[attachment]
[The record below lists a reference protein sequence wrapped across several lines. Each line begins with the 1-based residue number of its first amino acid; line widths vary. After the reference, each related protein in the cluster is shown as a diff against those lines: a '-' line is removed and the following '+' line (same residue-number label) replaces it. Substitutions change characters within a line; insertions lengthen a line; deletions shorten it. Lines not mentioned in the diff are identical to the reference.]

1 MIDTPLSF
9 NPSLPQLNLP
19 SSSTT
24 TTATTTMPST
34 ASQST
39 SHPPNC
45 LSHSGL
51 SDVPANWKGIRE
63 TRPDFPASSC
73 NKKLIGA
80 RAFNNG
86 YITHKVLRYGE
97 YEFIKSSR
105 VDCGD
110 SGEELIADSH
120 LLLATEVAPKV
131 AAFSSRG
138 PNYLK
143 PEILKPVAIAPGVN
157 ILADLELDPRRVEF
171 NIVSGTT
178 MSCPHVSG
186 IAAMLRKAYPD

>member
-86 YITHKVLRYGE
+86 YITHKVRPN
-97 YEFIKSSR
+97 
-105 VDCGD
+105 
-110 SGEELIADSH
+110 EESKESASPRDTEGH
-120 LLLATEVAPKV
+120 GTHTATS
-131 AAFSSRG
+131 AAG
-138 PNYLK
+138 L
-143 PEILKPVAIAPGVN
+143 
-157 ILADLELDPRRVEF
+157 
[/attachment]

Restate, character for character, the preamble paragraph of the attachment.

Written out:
[The record below lists a reference protein sequence wrapped across several lines. Each line begins with the 1-based residue number of its first amino acid; line widths vary. After the reference, each related protein in the cluster is shown as a diff against those lines: a '-' line is removed and the following '+' line (same residue-number label) replaces it. Substitutions change characters within a line; insertions lengthen a line; deletions shorten it. Lines not mentioned in the diff are identical to the reference.]